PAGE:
Well, it’s not clear exactly what kind of entity FATF is. It claims to be an independent inter-governmental body, but what is its registered entity? That appears to be a project operated out of the Organisation For Economic Cooperation And Development (OECD). It’s ironic in some ways that FATF pushes massive regulation and scrutiny onto everyday normal people. Still, it seems not to be very accountable itself.

But the short version is that it bills itself as a global money-laundering and terrorist-financing watchdog. The FATF Secretariat is funded by OECD nations to the tune of about 619 BTC (or, in fiat terms, about $11 million) per year. It has about 65 staff members, per its 2021 Annual Report. But the impact it has is great because it is the one pushing out FATF recommendations and threatening countries with being placed on FATF gray or black lists.


Now, it’s not just FATF. There are all kinds of AML and “financial crimes” working groups, regulators, and other entities in individual nations worldwide. So, they seem to all collaborate on how our financial lives must all be regulated and micromanaged. The gist seems to be that they come back with “FATF recommendations” about stopping money laundering, and local countries and regulators must implement these rules. Few people in any individual country or state care enough to kick up a stink and stop the financial regulation overreach and human rights crime.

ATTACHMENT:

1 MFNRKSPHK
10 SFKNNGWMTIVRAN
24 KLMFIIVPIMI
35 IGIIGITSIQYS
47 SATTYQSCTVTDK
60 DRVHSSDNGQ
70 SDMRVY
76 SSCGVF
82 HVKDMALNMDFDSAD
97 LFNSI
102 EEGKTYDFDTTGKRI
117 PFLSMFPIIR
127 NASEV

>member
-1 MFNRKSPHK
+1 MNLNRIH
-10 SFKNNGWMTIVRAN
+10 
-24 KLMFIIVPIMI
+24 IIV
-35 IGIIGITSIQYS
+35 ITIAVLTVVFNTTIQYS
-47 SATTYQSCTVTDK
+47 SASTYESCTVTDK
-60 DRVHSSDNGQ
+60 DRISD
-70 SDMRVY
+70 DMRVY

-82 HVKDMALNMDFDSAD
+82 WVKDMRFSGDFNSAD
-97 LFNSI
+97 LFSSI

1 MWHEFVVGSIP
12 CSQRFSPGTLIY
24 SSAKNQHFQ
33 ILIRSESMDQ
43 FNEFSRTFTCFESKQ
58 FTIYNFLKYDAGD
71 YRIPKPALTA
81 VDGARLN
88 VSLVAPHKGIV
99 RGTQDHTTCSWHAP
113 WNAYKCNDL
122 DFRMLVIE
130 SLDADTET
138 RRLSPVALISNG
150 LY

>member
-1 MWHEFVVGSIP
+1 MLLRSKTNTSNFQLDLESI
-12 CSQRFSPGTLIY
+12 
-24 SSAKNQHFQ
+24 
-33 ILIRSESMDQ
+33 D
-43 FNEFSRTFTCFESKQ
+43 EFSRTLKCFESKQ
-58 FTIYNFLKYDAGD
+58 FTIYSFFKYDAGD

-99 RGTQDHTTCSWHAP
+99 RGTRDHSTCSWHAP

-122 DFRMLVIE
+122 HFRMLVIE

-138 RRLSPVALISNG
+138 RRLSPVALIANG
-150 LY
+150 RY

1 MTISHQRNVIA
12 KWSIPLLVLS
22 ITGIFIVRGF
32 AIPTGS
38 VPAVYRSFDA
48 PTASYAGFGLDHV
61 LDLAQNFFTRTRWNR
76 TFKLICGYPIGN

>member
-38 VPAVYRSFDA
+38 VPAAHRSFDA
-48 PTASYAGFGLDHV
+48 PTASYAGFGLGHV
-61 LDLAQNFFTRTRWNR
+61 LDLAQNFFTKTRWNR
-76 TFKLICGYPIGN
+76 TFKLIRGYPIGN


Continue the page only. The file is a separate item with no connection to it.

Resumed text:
Usually, there are at least a few politicians in each country or political body who want to pretend to be anti-financial-crimes, which might also explain some of the recent “unhosted wallets” garbage coming out of the EU (see my chat with Gigi on why this corruption of language is harmful to Bitcoin and to all of us.)


So, the result is that more and more financial control flows into individual banks, businesses, and entities that are forced to comply. The regulatory and bureaucratic state deputizes businesses and individuals to perform unpaid labor. And anyone who disagrees gets accused of being a shill for criminals and money launderers. Do they not appreciate that there might be people who want to defend private property and freedom on principle?